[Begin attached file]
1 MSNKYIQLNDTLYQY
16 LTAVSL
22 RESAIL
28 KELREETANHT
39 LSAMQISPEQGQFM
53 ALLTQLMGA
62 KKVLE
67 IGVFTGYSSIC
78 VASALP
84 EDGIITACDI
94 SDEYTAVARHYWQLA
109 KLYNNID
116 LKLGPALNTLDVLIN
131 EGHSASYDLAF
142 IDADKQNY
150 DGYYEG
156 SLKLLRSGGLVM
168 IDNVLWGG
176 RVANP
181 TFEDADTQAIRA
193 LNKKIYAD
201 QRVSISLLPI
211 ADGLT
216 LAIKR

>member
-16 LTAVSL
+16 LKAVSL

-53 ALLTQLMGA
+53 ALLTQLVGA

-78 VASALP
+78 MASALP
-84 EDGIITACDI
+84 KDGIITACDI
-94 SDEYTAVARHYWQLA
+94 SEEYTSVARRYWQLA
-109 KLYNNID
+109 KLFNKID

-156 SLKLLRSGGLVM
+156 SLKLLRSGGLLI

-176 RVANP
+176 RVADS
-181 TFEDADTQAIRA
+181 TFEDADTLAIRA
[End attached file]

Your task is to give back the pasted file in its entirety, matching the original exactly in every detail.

1 MSNKYIQLNDTLYQY
16 LTAVSL
22 RESAIL
28 KELREETANHT
39 LSAMQISPEQGQFM
53 ALLTQLMGA
62 KKVLE
67 IGVFTGYSSIC
78 VASALP
84 EDGIITACDI
94 SDEYTAVARHYWQLA
109 KLYNNID
116 LKLGPALNTLDVLIN
131 EGHSASYDLAF
142 IDADKQNY
150 DGYYEG
156 SLKLLRSGGLVM
168 IDNVLWGG
176 RVANP
181 TFEDADTQAIRA
193 LNKKIYAD
201 QRVSISLLPI
211 ADGLT
216 LAIKR

>member
-16 LTAVSL
+16 LKAVSL

-53 ALLTQLMGA
+53 ALLTQLVGA

-78 VASALP
+78 MASALP
-84 EDGIITACDI
+84 KDGIITACDI
-94 SDEYTAVARHYWQLA
+94 SEEYTSVARRYWQLA
-109 KLYNNID
+109 KLFNKID

-156 SLKLLRSGGLVM
+156 SLKLLRSGGLLI

-176 RVANP
+176 RVADS
-181 TFEDADTQAIRA
+181 TFEDADTLAIRA